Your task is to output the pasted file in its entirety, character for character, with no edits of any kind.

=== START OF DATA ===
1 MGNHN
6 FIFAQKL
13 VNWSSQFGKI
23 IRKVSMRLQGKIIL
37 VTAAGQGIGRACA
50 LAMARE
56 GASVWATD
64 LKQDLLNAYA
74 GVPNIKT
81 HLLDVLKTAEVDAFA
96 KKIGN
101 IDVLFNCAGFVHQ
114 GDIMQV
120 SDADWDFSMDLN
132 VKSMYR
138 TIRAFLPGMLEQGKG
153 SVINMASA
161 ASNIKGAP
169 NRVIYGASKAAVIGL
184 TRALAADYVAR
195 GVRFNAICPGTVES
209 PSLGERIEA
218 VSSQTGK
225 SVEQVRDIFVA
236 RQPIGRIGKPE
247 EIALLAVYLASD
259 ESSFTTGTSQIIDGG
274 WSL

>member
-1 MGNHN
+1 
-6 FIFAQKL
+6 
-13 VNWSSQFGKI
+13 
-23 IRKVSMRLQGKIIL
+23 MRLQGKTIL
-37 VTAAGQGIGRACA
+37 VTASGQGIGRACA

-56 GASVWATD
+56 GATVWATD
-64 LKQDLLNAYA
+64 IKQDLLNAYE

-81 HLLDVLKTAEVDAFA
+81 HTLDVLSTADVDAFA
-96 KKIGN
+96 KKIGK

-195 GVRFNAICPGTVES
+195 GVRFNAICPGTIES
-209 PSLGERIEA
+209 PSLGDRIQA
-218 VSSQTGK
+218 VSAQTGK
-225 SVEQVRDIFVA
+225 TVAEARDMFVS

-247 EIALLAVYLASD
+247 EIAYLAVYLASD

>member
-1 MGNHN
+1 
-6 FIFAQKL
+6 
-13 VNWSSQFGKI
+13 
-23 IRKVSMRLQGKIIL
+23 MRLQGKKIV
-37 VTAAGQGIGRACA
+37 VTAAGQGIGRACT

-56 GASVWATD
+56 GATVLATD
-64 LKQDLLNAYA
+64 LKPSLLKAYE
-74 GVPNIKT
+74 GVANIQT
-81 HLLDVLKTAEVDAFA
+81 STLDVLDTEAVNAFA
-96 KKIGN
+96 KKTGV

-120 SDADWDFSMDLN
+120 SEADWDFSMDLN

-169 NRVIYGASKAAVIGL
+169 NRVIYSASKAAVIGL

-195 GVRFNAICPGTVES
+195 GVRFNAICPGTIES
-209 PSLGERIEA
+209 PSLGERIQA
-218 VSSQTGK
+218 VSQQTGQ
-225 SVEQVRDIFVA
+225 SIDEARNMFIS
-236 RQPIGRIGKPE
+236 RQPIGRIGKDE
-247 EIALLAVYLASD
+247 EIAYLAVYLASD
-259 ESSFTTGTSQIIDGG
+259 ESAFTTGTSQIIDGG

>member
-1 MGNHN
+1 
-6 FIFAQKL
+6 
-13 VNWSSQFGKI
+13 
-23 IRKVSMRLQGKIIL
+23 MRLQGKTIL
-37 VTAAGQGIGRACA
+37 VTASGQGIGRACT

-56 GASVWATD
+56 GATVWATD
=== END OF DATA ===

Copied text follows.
1 MGNHN
6 FIFAQKL
13 VNWSSQFGKI
23 IRKVSMRLQGKIIL
37 VTAAGQGIGRACA
50 LAMARE
56 GASVWATD
64 LKQDLLNAYA
74 GVPNIKT
81 HLLDVLKTAEVDAFA
96 KKIGN
101 IDVLFNCAGFVHQ
114 GDIMQV
120 SDADWDFSMDLN
132 VKSMYR
138 TIRAFLPGMLEQGKG
153 SVINMASA
161 ASNIKGAP
169 NRVIYGASKAAVIGL
184 TRALAADYVAR
195 GVRFNAICPGTVES
209 PSLGERIEA
218 VSSQTGK
225 SVEQVRDIFVA
236 RQPIGRIGKPE
247 EIALLAVYLASD
259 ESSFTTGTSQIIDGG
274 WSL

>member
-1 MGNHN
+1 
-6 FIFAQKL
+6 
-13 VNWSSQFGKI
+13 
-23 IRKVSMRLQGKIIL
+23 MRLQGKTIL
-37 VTAAGQGIGRACA
+37 VTASGQGIGRACA

-56 GASVWATD
+56 GATVWATD
-64 LKQDLLNAYA
+64 IKQDLLNAYE

-81 HLLDVLKTAEVDAFA
+81 HTLDVLSTADVDAFA
-96 KKIGN
+96 KKIGK

-195 GVRFNAICPGTVES
+195 GVRFNAICPGTIES
-209 PSLGERIEA
+209 PSLGDRIQA
-218 VSSQTGK
+218 VSAQTGK
-225 SVEQVRDIFVA
+225 TVAEARDMFVS

-247 EIALLAVYLASD
+247 EIAYLAVYLASD

>member
-1 MGNHN
+1 
-6 FIFAQKL
+6 
-13 VNWSSQFGKI
+13 
-23 IRKVSMRLQGKIIL
+23 MRLQGKKIV
-37 VTAAGQGIGRACA
+37 VTAAGQGIGRACT

-56 GASVWATD
+56 GATVLATD
-64 LKQDLLNAYA
+64 LKPSLLKAYE
-74 GVPNIKT
+74 GVANIQT
-81 HLLDVLKTAEVDAFA
+81 STLDVLDTEAVNAFA
-96 KKIGN
+96 KKTGV

-120 SDADWDFSMDLN
+120 SEADWDFSMDLN

-169 NRVIYGASKAAVIGL
+169 NRVIYSASKAAVIGL

-195 GVRFNAICPGTVES
+195 GVRFNAICPGTIES
-209 PSLGERIEA
+209 PSLGERIQA
-218 VSSQTGK
+218 VSQQTGQ
-225 SVEQVRDIFVA
+225 SIDEARNMFIS
-236 RQPIGRIGKPE
+236 RQPIGRIGKDE
-247 EIALLAVYLASD
+247 EIAYLAVYLASD
-259 ESSFTTGTSQIIDGG
+259 ESAFTTGTSQIIDGG

>member
-1 MGNHN
+1 
-6 FIFAQKL
+6 
-13 VNWSSQFGKI
+13 
-23 IRKVSMRLQGKIIL
+23 MRLQGKTIL
-37 VTAAGQGIGRACA
+37 VTASGQGIGRACT

-56 GASVWATD
+56 GATVWATD